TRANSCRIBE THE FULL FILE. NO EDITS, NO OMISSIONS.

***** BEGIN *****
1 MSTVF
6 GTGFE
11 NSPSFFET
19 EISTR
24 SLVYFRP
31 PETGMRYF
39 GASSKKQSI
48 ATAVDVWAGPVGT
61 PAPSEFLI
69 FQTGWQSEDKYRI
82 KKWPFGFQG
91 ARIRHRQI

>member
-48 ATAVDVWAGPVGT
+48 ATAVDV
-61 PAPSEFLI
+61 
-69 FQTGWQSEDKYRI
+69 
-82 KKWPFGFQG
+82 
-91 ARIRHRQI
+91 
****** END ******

1 MSTVF
6 GTGFE
11 NSPSFFET
19 EISTR
24 SLVYFRP
31 PETGMRYF
39 GASSKKQSI
48 ATAVDVWAGPVGT
61 PAPSEFLI
69 FQTGWQSEDKYRI
82 KKWPFGFQG
91 ARIRHRQI

>member
-48 ATAVDVWAGPVGT
+48 ATAVDV
-61 PAPSEFLI
+61 
-69 FQTGWQSEDKYRI
+69 
-82 KKWPFGFQG
+82 
-91 ARIRHRQI
+91 